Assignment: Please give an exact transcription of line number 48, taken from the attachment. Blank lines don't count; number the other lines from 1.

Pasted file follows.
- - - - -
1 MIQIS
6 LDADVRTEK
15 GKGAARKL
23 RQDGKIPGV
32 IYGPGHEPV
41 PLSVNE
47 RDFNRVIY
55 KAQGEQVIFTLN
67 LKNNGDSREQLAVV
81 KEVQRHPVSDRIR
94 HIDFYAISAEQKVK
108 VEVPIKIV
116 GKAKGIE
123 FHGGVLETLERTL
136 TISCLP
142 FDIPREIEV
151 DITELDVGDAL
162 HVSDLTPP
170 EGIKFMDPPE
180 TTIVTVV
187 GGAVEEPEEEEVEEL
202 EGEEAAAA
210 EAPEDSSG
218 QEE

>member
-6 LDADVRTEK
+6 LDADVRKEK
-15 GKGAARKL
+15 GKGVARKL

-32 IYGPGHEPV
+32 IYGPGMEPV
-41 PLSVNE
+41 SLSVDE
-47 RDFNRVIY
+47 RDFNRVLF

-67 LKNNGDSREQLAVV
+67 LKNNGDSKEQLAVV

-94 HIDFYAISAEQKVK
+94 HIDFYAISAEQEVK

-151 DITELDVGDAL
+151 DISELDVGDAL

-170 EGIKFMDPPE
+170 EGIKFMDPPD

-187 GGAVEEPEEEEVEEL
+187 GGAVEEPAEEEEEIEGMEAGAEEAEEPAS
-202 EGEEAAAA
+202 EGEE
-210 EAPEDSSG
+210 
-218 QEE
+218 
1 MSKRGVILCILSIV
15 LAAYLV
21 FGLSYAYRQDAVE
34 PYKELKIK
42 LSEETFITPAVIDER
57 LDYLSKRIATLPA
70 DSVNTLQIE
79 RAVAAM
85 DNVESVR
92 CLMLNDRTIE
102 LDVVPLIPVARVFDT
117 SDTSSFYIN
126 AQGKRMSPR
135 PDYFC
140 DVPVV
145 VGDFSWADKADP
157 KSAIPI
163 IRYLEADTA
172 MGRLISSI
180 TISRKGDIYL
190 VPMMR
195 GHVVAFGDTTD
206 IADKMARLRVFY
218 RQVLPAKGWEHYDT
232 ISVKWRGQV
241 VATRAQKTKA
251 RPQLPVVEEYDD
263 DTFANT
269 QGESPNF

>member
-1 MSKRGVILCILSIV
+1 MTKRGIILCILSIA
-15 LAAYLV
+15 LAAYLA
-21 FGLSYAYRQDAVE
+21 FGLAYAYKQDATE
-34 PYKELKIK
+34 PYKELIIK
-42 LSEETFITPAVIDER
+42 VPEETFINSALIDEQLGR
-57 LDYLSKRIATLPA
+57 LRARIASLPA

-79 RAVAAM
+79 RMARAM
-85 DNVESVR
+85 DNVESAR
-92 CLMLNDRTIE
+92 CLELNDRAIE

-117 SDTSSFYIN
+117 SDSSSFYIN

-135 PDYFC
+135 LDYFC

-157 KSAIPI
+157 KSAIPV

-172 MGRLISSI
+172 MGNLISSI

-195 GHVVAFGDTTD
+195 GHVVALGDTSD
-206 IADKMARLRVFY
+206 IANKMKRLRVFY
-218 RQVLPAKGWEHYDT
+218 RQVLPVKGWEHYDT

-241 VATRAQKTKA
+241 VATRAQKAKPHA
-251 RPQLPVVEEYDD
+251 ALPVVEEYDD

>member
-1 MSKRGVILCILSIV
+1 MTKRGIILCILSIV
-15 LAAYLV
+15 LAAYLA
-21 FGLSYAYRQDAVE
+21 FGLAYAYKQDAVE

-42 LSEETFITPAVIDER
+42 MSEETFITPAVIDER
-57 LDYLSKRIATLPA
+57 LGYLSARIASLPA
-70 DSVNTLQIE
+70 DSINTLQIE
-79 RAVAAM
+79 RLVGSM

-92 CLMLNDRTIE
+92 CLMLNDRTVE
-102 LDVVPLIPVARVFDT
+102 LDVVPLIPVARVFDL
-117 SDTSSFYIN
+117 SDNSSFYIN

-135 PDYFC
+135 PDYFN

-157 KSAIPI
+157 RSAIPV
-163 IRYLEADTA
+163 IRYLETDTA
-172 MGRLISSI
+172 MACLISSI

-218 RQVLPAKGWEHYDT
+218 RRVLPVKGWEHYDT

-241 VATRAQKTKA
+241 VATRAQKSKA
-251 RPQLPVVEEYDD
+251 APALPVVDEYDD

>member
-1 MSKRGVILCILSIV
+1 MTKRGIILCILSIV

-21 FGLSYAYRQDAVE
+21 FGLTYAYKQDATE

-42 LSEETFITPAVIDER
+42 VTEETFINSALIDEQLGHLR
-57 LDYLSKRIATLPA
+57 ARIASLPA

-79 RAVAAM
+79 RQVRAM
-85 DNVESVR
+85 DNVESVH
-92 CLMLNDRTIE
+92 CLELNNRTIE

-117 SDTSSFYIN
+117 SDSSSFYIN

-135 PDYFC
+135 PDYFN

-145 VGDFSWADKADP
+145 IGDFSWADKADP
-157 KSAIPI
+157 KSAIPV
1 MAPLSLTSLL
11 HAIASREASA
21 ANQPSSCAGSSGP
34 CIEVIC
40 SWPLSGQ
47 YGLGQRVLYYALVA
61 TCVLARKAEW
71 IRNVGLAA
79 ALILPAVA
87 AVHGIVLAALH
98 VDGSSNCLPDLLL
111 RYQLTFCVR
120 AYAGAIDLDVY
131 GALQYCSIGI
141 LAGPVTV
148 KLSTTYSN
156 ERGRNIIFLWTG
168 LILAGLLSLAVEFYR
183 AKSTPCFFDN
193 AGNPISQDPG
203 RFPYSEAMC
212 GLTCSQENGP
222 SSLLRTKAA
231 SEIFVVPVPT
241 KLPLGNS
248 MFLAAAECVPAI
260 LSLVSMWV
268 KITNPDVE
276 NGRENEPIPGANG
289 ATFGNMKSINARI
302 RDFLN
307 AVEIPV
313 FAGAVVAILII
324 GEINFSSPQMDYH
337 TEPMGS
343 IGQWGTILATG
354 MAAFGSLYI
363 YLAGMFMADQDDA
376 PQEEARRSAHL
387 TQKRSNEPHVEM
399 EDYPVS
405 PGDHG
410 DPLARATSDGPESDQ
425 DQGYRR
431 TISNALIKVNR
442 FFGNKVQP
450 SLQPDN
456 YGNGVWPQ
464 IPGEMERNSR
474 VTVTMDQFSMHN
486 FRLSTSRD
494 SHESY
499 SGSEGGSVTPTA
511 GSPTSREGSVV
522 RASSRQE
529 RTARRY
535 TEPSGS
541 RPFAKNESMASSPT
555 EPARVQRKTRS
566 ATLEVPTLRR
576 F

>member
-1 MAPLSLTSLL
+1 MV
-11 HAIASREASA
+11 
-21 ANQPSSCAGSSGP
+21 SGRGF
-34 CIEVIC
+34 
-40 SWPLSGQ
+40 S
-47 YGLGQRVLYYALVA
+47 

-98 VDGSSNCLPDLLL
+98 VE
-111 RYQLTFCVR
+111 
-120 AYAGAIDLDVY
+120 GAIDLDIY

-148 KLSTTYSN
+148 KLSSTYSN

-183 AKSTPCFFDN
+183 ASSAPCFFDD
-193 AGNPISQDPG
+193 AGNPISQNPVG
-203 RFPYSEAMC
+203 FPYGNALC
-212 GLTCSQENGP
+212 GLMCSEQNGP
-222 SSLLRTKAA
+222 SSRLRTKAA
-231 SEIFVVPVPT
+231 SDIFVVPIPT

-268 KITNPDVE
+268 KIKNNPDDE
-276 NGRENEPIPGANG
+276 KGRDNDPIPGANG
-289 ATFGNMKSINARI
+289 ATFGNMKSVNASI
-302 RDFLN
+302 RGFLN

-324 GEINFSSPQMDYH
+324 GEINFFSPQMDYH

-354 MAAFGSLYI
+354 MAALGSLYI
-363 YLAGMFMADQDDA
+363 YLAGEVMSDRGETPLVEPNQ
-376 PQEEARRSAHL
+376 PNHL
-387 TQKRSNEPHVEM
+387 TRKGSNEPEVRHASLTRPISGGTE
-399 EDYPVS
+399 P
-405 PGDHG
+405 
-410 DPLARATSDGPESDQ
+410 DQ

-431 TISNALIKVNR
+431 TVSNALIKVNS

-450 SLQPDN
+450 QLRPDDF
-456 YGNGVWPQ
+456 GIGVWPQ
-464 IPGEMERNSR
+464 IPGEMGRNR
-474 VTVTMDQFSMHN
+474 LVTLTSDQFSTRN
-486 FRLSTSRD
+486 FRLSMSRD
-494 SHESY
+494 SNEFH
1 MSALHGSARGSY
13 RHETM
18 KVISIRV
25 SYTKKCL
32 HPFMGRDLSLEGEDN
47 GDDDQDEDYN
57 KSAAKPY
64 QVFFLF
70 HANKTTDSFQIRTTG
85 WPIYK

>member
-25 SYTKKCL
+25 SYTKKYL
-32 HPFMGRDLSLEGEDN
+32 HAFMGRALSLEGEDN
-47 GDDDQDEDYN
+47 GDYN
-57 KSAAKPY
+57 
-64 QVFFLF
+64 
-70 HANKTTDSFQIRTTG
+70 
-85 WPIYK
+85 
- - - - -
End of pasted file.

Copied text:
-210 EAPEDSSG